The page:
Status of PP2A, PTEN and PDK1 in AML with high-risk cytogenetics

To explore the mechanisms of Thr308 phosphorylation in high-risk cytogenetic AML, we assessed the activation status of its main regulators. The tumour suppressor, PTEN, is a dual-specificity phosphatase acting as a negative regulator of PI3K/Akt signalling by dephosphorylating phosphatidylinositol-3,4-bisphosphate (PI(3,4)P2) and phosphatidylinositol-3,4,5-trisphosphate (PI(3,4,5)P3) at the D3 position of the inositol ring.20 Although neither inactivating mutations nor loss of heterozygosity have been shown in AML, the level of protein expression varies between studies but has never been correlated with cytogenetic sub-classes of AML.4, 21 PTEN phosphorylation at the C-terminal regulatory domain is known to induce a decrease in PTEN activity towards its lipid substrates.22, 23 It has been shown that PTEN phosphorylation on Ser380/Thr382/Thr383 residues is associated with an increase in phospho-Akt and poor OS in AML.24 Therefore, we checked both the level of PTEN protein expression and its phosphorylation on Ser380/Thr382/Thr383 residues using the Odyssey infrared imaging system to accurately quantify protein and protein phosphorylation by western blotting. As shown in Figure 3a, PTEN was expressed and phosphorylated in both high-risk and non-high-risk cytogenetic samples, with no significant differences between these two groups (phospho-PTEN quantification of 83.7±6 for high-risk vs 88.2±6.9 for other risk groups, n=7).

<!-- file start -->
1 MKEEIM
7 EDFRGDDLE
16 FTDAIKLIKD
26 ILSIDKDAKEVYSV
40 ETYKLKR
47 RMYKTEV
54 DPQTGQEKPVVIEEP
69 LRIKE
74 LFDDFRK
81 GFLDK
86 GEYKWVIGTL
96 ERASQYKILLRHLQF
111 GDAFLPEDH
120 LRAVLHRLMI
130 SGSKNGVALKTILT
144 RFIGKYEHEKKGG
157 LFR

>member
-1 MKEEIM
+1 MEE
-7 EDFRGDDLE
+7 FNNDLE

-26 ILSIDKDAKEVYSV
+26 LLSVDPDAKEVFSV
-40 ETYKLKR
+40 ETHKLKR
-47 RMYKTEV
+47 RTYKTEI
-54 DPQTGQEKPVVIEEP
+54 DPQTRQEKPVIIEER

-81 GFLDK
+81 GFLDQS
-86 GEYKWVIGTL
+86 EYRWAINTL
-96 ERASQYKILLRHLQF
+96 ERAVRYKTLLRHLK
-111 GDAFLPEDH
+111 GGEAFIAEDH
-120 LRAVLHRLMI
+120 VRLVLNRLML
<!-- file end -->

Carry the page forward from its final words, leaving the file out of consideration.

Figure 3

Assessment of phosphatases, PTEN and PP2A, in high-risk cytogenetic AML. (a) Levels of PTEN and phospho-PTEN (Ser380/Thr382/Thr383) were analysed by western blotting using specific antibodies and quantified according to Odyssey technology. A representative figure of high-risk vs low-risk samples is shown. (b) PP2A assay on untreated (black bars) and okadaic acid-treated (white bars) AML cells. Results are expressed as pmol of released phosphate. The difference between intermediate-risk and high-risk cytogenetics is P=0.037 (*). As shown for patients #18 and #4 (bottom panel), the amount of immunoprecipitated PP2A was monitored by western blotting using an anti-PP2Ac antibody.

The phosphorylation/activation status of the kinase responsible for Thr308 phosphorylation, PDK1, was assessed in 16 AML samples (eight high-risk and eight intermediate-/low-risk) using the phospho-Ser241 antibody. PDK1 phosphorylation did not differ significantly between these two groups (data not shown).